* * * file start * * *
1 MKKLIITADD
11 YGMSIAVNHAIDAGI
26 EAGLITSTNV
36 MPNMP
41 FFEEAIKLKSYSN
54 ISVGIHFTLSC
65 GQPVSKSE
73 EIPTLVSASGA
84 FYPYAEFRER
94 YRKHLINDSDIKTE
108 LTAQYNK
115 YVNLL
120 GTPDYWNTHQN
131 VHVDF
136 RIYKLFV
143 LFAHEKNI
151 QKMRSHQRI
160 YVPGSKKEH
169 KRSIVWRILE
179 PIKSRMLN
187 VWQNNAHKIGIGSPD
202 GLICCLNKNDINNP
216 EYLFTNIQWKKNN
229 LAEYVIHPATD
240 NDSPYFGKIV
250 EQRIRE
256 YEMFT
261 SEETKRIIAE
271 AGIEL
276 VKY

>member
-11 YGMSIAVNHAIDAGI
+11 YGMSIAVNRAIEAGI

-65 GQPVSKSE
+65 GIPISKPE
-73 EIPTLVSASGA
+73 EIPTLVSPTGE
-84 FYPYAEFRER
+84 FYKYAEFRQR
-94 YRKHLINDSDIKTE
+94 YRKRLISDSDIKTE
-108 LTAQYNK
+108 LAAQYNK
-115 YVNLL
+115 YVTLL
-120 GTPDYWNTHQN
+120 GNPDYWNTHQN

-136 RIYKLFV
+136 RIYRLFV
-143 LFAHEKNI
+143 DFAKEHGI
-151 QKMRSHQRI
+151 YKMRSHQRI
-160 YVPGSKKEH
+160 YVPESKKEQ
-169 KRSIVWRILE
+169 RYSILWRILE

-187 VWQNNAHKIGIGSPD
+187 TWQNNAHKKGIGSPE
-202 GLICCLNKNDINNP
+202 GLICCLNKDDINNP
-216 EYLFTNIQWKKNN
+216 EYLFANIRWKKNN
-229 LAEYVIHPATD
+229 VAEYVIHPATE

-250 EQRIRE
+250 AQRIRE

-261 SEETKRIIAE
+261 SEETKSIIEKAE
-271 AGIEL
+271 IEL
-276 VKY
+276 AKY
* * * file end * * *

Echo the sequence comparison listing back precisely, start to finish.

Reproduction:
1 MKKLIITADD
11 YGMSIAVNHAIDAGI
26 EAGLITSTNV
36 MPNMP
41 FFEEAIKLKSYSN
54 ISVGIHFTLSC
65 GQPVSKSE
73 EIPTLVSASGA
84 FYPYAEFRER
94 YRKHLINDSDIKTE
108 LTAQYNK
115 YVNLL
120 GTPDYWNTHQN
131 VHVDF
136 RIYKLFV
143 LFAHEKNI
151 QKMRSHQRI
160 YVPGSKKEH
169 KRSIVWRILE
179 PIKSRMLN
187 VWQNNAHKIGIGSPD
202 GLICCLNKNDINNP
216 EYLFTNIQWKKNN
229 LAEYVIHPATD
240 NDSPYFGKIV
250 EQRIRE
256 YEMFT
261 SEETKRIIAE
271 AGIEL
276 VKY

>member
-11 YGMSIAVNHAIDAGI
+11 YGMSIAVNRAIEAGI

-65 GQPVSKSE
+65 GIPISKPE
-73 EIPTLVSASGA
+73 EIPTLVSPTGE
-84 FYPYAEFRER
+84 FYKYAEFRQR
-94 YRKHLINDSDIKTE
+94 YRKRLISDSDIKTE
-108 LTAQYNK
+108 LAAQYNK
-115 YVNLL
+115 YVTLL
-120 GTPDYWNTHQN
+120 GNPDYWNTHQN

-136 RIYKLFV
+136 RIYRLFV
-143 LFAHEKNI
+143 DFAKEHGI
-151 QKMRSHQRI
+151 YKMRSHQRI
-160 YVPGSKKEH
+160 YVPESKKEQ
-169 KRSIVWRILE
+169 RYSILWRILE

-187 VWQNNAHKIGIGSPD
+187 TWQNNAHKKGIGSPE
-202 GLICCLNKNDINNP
+202 GLICCLNKDDINNP
-216 EYLFTNIQWKKNN
+216 EYLFANIRWKKNN
-229 LAEYVIHPATD
+229 VAEYVIHPATE

-250 EQRIRE
+250 AQRIRE

-261 SEETKRIIAE
+261 SEETKSIIEKAE
-271 AGIEL
+271 IEL
-276 VKY
+276 AKY